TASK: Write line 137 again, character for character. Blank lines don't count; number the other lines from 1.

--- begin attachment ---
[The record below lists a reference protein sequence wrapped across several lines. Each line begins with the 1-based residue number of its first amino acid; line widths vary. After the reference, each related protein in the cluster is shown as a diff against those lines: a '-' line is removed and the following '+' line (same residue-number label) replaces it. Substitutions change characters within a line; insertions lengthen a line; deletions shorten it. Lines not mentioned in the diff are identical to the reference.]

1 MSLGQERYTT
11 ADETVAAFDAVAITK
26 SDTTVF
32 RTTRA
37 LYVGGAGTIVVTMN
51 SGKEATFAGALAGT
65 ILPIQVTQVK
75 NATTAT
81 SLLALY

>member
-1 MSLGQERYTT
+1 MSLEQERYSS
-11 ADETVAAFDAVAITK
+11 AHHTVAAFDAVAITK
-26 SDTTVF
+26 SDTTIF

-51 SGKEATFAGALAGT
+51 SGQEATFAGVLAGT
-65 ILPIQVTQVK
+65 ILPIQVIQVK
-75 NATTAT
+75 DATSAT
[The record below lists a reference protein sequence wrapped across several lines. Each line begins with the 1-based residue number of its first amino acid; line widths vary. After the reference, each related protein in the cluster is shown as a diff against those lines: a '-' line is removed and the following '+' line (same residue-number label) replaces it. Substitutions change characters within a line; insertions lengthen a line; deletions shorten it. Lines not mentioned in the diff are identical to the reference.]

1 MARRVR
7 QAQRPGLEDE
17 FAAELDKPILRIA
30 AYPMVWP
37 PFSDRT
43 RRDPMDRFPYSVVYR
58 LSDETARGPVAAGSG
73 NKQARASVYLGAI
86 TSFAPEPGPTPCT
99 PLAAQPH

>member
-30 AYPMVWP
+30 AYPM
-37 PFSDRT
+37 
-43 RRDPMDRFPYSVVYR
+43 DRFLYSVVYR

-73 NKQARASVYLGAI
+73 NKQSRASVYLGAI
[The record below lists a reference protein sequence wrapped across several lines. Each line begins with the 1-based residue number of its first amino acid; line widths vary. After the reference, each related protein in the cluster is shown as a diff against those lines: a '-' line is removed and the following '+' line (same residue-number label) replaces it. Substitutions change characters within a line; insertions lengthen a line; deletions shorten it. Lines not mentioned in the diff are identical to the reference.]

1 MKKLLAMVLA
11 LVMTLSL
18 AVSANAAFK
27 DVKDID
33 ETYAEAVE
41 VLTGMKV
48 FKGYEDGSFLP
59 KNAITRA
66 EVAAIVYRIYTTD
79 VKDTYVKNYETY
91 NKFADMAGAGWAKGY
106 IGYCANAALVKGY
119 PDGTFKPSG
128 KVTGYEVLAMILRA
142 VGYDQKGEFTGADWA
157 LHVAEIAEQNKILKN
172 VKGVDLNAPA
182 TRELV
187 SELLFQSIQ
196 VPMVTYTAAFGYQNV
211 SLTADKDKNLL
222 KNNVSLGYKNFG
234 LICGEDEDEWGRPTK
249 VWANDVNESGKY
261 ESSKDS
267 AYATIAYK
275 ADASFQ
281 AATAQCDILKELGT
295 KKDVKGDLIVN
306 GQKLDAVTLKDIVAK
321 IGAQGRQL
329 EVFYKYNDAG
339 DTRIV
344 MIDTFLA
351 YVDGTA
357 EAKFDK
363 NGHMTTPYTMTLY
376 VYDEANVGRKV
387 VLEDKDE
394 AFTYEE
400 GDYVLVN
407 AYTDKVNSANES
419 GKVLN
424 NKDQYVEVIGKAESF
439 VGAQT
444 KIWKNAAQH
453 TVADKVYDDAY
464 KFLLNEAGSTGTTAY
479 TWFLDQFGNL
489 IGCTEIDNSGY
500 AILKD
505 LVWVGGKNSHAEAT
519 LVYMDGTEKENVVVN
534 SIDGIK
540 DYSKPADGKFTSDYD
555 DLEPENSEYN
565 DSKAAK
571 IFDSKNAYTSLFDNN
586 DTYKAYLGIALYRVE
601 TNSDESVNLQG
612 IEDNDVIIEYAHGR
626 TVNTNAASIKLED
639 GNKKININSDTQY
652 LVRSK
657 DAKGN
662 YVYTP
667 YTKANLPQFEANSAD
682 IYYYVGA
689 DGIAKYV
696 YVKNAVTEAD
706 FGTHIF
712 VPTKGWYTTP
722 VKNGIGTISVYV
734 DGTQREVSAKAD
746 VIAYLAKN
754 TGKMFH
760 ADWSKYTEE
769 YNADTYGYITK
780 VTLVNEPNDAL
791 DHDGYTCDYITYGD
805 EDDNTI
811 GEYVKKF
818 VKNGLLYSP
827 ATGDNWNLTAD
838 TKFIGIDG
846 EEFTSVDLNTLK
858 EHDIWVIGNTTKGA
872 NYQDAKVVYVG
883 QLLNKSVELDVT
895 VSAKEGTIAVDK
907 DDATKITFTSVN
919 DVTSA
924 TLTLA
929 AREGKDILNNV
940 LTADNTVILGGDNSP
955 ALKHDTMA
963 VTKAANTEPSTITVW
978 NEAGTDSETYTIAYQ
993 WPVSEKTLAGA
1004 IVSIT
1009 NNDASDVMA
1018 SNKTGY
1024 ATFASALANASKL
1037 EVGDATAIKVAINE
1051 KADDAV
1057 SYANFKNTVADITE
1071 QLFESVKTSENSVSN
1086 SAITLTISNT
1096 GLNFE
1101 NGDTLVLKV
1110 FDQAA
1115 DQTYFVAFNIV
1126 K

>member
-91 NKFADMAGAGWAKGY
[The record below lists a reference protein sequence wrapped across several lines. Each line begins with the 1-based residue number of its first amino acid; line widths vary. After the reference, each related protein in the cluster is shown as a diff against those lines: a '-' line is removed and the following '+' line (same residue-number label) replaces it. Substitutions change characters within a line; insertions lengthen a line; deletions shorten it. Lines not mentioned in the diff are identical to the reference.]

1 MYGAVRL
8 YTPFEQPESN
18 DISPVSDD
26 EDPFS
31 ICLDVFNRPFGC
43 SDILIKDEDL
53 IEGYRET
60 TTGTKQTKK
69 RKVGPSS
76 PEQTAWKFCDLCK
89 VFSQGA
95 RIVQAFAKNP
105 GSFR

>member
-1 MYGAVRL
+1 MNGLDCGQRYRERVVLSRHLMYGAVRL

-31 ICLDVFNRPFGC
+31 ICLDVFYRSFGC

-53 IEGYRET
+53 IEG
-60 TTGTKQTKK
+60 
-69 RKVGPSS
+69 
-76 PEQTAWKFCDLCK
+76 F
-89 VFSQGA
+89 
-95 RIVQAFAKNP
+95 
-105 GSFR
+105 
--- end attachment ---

924 TLTLA